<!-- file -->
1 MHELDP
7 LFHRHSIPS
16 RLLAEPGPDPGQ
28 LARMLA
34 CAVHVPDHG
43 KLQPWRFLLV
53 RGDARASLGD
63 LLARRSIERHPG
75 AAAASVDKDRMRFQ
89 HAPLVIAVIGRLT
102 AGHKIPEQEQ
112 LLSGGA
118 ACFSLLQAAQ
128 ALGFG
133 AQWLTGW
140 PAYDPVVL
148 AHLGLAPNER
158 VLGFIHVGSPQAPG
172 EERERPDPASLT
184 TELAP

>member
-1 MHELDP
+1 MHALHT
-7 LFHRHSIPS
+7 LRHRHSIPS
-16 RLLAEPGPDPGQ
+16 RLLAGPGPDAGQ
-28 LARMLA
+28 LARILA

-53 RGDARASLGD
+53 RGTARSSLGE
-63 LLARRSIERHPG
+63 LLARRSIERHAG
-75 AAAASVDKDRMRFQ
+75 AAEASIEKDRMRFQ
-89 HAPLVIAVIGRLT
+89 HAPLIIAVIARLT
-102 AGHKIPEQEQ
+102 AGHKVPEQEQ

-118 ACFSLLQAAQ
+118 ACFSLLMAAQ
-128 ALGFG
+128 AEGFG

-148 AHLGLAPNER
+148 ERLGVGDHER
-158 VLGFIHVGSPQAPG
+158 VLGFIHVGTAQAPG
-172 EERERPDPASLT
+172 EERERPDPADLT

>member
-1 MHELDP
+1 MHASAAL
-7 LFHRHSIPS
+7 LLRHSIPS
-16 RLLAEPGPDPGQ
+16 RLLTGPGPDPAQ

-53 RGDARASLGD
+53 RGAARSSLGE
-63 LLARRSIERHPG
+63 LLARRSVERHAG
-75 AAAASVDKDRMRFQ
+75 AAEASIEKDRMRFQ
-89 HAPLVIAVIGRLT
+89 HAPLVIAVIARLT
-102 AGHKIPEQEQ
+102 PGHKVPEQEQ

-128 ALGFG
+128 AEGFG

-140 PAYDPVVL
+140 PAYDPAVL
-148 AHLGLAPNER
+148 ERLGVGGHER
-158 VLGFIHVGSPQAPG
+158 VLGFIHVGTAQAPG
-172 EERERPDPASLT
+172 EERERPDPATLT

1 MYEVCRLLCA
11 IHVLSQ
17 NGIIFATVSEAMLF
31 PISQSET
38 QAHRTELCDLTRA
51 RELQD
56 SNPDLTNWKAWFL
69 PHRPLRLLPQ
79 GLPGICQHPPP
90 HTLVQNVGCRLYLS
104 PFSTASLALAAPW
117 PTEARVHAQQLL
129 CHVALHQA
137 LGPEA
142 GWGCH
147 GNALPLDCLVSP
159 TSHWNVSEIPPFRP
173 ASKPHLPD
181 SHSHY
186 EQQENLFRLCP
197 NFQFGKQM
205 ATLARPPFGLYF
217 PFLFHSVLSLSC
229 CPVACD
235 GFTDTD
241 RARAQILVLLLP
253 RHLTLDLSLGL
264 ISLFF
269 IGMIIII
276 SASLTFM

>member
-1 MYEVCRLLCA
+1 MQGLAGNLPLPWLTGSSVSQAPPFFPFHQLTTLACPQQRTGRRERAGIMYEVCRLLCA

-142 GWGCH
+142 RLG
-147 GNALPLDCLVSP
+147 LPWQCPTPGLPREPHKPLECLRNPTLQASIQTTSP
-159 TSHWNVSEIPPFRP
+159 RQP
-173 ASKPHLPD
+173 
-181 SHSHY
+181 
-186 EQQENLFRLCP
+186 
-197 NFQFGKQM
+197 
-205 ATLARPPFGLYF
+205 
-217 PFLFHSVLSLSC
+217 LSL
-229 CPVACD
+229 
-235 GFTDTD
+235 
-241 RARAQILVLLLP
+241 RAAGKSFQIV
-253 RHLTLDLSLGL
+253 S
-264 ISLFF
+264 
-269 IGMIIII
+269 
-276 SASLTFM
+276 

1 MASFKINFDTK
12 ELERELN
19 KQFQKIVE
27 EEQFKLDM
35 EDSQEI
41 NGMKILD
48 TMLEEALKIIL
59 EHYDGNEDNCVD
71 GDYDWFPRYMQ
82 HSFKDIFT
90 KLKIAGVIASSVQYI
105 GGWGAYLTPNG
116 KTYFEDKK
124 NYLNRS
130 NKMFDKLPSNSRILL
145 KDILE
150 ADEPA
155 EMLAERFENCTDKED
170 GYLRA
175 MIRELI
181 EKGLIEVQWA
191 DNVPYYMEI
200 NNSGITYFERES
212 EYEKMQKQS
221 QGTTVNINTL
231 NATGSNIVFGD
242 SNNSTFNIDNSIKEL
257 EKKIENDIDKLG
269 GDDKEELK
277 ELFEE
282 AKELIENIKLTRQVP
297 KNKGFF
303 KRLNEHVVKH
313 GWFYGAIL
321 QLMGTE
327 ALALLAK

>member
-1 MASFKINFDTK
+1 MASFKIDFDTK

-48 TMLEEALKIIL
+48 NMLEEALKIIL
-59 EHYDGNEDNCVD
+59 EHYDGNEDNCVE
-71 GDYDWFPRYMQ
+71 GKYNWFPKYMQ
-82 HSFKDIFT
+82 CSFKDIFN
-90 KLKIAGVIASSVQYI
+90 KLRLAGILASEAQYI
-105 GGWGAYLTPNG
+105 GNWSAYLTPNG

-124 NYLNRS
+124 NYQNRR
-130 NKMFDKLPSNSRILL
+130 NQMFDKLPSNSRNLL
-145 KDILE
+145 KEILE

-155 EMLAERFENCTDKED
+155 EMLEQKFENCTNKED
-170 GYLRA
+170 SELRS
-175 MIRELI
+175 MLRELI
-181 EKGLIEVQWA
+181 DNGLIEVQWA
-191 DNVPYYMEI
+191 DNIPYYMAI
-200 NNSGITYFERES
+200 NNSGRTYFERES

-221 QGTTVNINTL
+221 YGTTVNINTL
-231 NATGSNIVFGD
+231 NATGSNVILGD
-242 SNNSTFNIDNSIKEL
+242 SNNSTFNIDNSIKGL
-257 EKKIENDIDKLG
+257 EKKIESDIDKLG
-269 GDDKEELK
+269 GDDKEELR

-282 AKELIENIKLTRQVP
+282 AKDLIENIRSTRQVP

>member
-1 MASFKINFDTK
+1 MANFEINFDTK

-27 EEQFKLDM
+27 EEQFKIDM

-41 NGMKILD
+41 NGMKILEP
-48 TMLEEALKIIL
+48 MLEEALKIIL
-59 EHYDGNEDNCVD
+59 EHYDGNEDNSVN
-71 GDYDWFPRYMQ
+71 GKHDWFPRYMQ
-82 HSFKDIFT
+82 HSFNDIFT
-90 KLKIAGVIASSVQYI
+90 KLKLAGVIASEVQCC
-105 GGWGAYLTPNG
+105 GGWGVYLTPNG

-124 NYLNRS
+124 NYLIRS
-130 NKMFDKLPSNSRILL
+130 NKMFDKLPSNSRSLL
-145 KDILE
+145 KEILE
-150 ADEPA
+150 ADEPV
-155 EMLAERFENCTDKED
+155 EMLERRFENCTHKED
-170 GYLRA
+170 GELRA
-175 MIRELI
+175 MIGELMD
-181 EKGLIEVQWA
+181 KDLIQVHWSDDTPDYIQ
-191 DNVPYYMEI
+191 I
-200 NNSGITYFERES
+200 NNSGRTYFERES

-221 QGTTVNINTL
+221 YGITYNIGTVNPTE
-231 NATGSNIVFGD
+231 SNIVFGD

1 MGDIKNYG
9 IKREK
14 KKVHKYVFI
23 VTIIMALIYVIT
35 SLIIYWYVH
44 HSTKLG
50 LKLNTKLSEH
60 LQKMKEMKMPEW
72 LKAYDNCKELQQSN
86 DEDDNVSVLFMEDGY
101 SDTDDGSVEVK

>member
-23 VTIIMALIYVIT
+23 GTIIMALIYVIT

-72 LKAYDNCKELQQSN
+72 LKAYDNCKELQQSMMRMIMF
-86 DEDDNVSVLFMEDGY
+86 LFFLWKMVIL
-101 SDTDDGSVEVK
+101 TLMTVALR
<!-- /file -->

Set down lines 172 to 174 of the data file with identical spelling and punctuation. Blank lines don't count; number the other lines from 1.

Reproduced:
282 AKELIENIKLTRQVP
297 KNKGFF
303 KRLNEHVVKH